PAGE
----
Patrick Reusse
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Dennis Trixler and Tom Lehman were attempting to establish themselves as worthy members of the PGA Tour in the mid-'80s. When trying to work their way up from the tour's lower division, golfers find themselves together on the driving range and in discount hotels.

"Dennis and I got along from the start, but I'd say we became friends when we mentioned another player that nobody seemed to like," Lehman said. "Dennis went off about the guy — 'He's a two-faced, no-good so-and-so,' and a few more nasty things.

"Then, Dennis stopped, smiled and said, 'Hey, that sounds like me.'

"Right then, I decided that anybody that honest … I wanted him as a friend."

Trixler played a total of 19 tournaments on the PGA Tour from 1980 to 1984. Then, he earned regular status in 1985 and 1986, playing in 30 tournaments each year, and in 17 more in 1987.

Trixler's most promising season was 1986, when he had top-10 finishes in Los Angeles and Tallahassee.

That was the same year that Lehman lost his playing privileges after three unsuccessful seasons (1983-85) on the tour.

Three decades later, Lehman is 56 and in the senior portion of an outstanding career, and Trixler is working as his caddie. They were teamed up Friday for the opening round of the 3M Championship and, in windy, tougher-than-usual conditions, Lehman shot a 64 for a three-stroke lead.

The sight of Trixler, moving along with a rubber sleeve on his right knee, had to be quite a surprise for fans who have followed Lehman as a favorite son of Minnesota golf.

For 23 years, if you saw Lehman on the tee box for a competitive round of golf, there was 95 percent chance that Andrew Martinez would be standing nearby.

"Andrew came to me earlier this spring and said he had chance to work for Zac Blair on the regular tour," Lehman said. "Zac's a talented young guy who could use help from a veteran caddie and tremendous person like Andrew.

"It was a loss for me, but it was the right thing to do for Andrew. He wanted the challenge. Plus, with the money they are paying on the PGA Tour now, I told him he should go for it."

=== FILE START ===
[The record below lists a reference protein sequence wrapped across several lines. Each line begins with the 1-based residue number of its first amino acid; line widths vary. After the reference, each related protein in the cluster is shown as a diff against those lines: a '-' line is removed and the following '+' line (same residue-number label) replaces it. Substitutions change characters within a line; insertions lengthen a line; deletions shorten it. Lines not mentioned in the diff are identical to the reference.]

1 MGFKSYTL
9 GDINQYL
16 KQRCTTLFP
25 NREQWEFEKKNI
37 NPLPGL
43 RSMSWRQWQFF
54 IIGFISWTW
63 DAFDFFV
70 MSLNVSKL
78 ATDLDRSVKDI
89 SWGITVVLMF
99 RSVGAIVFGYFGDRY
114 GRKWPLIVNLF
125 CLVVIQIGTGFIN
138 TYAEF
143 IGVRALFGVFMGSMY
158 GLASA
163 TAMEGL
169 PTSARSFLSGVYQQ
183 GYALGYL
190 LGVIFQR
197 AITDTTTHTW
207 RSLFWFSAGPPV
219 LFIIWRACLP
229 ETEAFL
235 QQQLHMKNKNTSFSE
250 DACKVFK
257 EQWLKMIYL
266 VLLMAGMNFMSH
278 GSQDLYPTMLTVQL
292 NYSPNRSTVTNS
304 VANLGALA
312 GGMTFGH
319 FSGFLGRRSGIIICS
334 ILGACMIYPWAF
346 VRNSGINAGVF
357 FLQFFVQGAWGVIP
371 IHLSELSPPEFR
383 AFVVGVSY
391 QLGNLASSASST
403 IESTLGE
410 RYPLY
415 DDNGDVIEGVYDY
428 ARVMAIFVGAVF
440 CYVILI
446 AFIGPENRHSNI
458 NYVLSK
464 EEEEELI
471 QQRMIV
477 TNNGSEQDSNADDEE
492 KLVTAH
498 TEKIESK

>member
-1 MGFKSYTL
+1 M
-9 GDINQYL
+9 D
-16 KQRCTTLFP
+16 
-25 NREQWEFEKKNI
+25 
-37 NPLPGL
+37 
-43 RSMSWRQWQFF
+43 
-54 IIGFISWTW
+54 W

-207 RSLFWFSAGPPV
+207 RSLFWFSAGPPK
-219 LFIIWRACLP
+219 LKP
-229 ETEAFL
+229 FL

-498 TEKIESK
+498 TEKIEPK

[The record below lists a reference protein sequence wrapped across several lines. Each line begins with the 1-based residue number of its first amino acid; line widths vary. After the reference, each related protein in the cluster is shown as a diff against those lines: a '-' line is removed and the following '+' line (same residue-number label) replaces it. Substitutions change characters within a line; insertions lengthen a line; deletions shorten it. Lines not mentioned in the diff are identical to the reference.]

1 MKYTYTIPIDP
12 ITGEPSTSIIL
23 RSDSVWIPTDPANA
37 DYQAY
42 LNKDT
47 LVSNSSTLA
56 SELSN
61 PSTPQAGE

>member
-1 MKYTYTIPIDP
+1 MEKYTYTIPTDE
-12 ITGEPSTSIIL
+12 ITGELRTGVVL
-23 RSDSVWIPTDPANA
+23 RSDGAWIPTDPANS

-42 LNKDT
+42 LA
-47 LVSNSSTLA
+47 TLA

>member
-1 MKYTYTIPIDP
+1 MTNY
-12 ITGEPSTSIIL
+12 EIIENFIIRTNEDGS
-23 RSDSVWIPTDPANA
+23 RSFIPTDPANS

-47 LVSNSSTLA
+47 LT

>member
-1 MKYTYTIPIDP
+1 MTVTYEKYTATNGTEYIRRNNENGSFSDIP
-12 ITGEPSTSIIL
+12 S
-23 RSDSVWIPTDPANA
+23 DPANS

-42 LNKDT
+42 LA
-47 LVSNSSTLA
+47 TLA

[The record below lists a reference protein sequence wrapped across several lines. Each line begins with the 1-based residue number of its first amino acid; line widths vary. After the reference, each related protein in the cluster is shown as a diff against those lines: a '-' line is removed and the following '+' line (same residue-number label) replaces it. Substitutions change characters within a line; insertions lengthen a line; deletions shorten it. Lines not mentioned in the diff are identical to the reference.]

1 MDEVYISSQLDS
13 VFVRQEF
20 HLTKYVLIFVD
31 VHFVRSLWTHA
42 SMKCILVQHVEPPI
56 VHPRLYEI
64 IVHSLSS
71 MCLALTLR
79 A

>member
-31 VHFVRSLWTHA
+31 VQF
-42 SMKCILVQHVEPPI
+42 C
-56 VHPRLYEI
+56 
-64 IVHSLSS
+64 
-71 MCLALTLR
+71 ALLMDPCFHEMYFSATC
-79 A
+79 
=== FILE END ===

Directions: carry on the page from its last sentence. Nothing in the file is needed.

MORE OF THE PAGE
Blair received some attention a couple of months ago as the playing partner when Tiger Woods shot an 85 at the Memorial.

Blair has four top-20s, missed the cut in Tiger's event this weekend and has $831,916 in official earnings. Lehman has five top-10s and has made $657,638 on the Champions Tour — and he's in the lead with 36 holes left at the TPC Twin Cities.

Trixler had caddied for Lehman a few times through the years. When Lehman needed help for the remainder of the 2015 season, he called Trixler and asked, "How are you feeling?"

There was a confession to be made: Trixler was a few months removed from surgery on his left shoulder.

"I wasn't feeling the best, but I was good enough to go to work," Trixler said. "I'm not going to China [in September] for that event … outside of that, I'm with him for the rest of the year. I'm having a great time; I played with all these guys.

"What I missed most is the competition. And when you're a caddie, you're competing."

Trixler had a reputation for missing curfew on occasion when he was a player. Lehman is an out-front Christian and straight arrow. Martinez was the same.

Where are Dennis and Andrew on the personality meter? "Like this," said Lehman, holding his hands 4 feet apart.

Holly Lehman, one of Tom's four children, smiled and said: "Andrew was talkative, too … just not quite as much of a character as Dennis."

Trixler does have this advantage over Martinez: He's an outstanding cook.

"That's understating it," Lehman said. "Through the years, my family has had many meals made by Dennis and only one that wasn't great."

Holly nodded and said: "The brisket."

Trixler shook his head and said: "That wasn't all my fault. It was the cut of meat. Too much fat."

Lehman no longer has a swing coach. "One advantage for Tom is that I'm a player," Trixler said. "I can help him if he needs it."

This conversation took place before Friday's round. "Tom's hitting the ball great, as always, but he's putting, too," Trixler said. "He's ready to play well for the home folks."

Sixty-four, in a strong wind.

Remember, Dennis Trixler is a player, and he knows golf.

Patrick Reusse can be heard 3-6 p.m. weekdays on AM-1500.